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ALDA & Associates International, Inc. Newsletter

May/June 2017

The American Health Care Act- Is It Time For Reflection Or Hysteria? by David H. Fater

After seven years of attempting to repeal the Affordable Care Act (aka “Obamacare”), the House finally passed legislation on May 4 entitled The American Health Care Act (“AHCA”) which effectively repeals and replaces Obamacare. As with original Obamacare, this was a solely partisan bill with no Democratic backing. The vote is a major victory for President Donald Trump and Speaker Paul Ryan after months of false starts and intraparty dissension but still has an uphill battle to get through the Senate in a form that will be signed into law by the President.

A series of high-profile Obamacare failures over the days leading up to the vote also appeared to tip a few more Republicans into the "yes" column. GOP leaders during their closed-door conference meeting Thursday pointed out that the last insurance company on the Iowa exchange withdrew its participation this week, leaving thousands of Americans with no choice for insurance. They pointed to Aetna's withdrawal from the Virginia exchange. And they listed assorted premium increases on exchanges across the country, including one from a mega insurance company on the Maryland exchange. Since May 4, Aetna has further announced it will withdraw from offering any exchange plans in any state.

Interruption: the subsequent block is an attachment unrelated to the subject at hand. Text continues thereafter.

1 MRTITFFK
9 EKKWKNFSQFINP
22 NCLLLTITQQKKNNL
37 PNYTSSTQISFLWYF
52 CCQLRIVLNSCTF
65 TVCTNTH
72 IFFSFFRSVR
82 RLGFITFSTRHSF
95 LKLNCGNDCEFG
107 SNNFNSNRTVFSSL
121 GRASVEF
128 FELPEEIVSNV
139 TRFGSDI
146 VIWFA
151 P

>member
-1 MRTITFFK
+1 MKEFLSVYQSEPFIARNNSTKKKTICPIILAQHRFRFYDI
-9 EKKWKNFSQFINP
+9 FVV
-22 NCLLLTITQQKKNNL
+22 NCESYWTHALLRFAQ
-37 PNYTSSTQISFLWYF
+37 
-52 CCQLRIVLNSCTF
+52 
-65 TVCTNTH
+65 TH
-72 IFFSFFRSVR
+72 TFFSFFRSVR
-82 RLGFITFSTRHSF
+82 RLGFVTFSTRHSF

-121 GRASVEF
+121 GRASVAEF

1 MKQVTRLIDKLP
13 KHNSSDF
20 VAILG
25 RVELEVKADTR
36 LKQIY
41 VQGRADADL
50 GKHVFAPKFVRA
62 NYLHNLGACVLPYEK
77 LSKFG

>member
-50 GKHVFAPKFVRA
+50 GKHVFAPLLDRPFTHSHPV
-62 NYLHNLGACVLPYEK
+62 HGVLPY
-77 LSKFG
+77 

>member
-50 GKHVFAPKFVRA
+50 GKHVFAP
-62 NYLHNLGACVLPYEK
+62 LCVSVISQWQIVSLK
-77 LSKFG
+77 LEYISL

The AHCA would slash Obamacare's taxes, phase out its generous Medicaid expansion, cut down on its tax credits and — thanks to some last-minute maneuvering to win conservative support -— allow states to opt out of many of Obamacare's protections and coverage requirements. To backers, it's a chance to throw off the regulatory yoke of the Democrat-passed law and create greater competition in health insurance. But critics, including Republican opponents, say the bill would undercut protections for the most vulnerable Americans — people with preexisting conditions who could be subject to premium spikes and reduced benefits if states opt out of the Obamacare framework. Minority Leader Nancy Pelosi even asserted that the bill would “gut” protections for patients with pre-existing conditions and being one to never shy away from melodrama, she added: “This is deadly. This is deadly”. What these critics fail to realize is that if there are no insurance programs being offered in a given state, those with preexisting conditions have no coverage by default.